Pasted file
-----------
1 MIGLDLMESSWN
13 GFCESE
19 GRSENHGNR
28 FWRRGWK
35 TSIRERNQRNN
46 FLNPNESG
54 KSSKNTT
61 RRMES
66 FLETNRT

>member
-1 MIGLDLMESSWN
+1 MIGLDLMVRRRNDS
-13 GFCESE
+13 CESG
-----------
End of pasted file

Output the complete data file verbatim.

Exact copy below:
1 MIGLDLMESSWN
13 GFCESE
19 GRSENHGNR
28 FWRRGWK
35 TSIRERNQRNN
46 FLNPNESG
54 KSSKNTT
61 RRMES
66 FLETNRT

>member
-1 MIGLDLMESSWN
+1 MIGLDLMVRRRNDS
-13 GFCESE
+13 CESG